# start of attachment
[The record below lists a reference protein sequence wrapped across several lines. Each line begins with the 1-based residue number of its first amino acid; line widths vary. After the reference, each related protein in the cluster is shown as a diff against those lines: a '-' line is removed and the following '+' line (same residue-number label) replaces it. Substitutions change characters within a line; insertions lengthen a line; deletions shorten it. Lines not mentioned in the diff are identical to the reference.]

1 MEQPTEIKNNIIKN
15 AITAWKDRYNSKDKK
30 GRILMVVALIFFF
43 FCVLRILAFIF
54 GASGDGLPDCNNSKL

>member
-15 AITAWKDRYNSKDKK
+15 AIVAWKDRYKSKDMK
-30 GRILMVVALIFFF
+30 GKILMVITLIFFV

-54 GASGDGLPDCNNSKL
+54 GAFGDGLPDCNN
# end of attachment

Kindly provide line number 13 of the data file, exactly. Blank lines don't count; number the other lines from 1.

+54 GAFGDGLPDCNN